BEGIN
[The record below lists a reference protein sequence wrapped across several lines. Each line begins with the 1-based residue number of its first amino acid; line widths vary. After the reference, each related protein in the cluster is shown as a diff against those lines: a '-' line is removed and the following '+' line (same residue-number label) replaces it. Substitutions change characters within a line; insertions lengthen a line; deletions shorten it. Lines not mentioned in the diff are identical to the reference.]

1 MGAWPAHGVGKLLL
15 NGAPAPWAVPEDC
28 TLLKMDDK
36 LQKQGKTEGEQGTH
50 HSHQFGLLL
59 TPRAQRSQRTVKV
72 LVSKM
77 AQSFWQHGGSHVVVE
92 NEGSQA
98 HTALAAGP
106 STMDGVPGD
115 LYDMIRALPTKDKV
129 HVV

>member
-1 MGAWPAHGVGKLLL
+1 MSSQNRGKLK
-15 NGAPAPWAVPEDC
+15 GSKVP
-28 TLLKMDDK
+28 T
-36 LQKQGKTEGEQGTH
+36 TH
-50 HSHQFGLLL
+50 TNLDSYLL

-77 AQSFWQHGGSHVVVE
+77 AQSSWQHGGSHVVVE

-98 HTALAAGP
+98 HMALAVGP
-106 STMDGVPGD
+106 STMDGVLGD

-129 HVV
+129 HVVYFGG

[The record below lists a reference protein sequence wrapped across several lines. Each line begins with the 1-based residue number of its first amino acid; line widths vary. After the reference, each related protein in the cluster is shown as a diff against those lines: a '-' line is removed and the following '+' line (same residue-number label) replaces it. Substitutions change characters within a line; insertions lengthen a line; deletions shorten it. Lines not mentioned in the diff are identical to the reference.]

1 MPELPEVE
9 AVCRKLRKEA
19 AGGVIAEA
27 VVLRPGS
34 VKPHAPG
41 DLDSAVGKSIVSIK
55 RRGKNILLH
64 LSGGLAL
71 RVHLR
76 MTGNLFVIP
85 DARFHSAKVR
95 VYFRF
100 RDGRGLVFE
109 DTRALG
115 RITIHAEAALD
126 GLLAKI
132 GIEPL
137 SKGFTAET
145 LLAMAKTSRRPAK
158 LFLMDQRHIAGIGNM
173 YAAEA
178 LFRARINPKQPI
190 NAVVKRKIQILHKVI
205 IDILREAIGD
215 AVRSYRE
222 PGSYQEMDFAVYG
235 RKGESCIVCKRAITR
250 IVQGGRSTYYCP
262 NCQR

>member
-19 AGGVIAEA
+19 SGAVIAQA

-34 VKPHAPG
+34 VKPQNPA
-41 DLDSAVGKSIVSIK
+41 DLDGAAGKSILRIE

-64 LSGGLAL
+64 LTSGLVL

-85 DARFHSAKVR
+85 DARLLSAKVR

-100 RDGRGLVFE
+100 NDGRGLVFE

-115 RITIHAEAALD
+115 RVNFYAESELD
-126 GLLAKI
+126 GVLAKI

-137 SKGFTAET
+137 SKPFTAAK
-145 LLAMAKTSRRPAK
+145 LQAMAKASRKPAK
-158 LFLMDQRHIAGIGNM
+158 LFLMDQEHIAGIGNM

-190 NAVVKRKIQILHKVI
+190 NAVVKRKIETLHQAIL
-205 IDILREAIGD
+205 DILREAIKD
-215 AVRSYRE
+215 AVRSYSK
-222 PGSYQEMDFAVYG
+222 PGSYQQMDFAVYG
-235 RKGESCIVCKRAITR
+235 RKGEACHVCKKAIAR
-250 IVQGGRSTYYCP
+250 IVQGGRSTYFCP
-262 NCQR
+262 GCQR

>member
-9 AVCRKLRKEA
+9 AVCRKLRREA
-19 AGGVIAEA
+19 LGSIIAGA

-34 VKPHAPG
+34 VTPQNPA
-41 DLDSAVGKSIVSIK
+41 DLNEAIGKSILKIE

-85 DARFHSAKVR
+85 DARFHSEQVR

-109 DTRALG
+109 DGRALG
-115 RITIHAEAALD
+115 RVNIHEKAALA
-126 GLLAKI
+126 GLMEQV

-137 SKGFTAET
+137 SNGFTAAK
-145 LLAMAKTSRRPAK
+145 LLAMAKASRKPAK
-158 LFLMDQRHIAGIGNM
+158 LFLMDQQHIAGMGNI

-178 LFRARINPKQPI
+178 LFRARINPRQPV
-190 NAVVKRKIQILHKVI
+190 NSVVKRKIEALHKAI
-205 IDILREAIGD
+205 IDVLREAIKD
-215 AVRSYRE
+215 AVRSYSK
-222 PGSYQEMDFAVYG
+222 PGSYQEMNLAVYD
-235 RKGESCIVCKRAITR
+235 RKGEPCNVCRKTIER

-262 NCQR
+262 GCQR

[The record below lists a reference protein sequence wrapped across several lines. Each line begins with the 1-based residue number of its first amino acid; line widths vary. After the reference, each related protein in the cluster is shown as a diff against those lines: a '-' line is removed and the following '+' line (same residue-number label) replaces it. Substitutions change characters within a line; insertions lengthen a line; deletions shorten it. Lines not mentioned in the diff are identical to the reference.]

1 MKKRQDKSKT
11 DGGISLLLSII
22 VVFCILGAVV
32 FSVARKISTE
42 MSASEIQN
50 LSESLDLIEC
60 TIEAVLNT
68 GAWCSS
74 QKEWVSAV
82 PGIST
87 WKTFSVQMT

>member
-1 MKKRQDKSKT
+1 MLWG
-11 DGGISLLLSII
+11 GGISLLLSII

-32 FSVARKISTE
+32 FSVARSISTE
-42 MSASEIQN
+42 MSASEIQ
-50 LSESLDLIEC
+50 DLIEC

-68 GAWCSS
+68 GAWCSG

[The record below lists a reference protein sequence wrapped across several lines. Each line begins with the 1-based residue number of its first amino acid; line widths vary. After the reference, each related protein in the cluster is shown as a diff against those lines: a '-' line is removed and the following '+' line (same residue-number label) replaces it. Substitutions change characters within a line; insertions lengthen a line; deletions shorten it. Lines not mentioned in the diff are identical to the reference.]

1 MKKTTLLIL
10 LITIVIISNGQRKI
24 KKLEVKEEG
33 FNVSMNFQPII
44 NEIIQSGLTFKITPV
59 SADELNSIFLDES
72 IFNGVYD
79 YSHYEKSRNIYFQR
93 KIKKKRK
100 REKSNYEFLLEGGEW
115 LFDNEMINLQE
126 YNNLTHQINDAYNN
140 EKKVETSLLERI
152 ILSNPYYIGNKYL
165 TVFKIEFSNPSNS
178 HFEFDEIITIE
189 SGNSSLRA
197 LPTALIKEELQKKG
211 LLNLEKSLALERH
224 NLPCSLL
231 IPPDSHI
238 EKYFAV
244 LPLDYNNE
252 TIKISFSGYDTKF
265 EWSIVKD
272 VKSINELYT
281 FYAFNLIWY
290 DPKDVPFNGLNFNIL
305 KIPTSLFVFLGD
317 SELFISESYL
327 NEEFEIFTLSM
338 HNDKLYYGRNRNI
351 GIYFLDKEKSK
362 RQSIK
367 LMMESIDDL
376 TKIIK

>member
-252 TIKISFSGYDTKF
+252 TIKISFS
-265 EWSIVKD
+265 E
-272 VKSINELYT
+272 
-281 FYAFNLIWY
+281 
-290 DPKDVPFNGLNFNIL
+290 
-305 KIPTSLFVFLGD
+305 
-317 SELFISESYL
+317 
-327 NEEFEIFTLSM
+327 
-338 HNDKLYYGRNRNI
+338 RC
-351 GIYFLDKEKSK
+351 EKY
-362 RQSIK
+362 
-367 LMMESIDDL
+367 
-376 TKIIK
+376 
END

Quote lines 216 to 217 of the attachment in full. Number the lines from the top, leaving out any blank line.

+327 
-338 HNDKLYYGRNRNI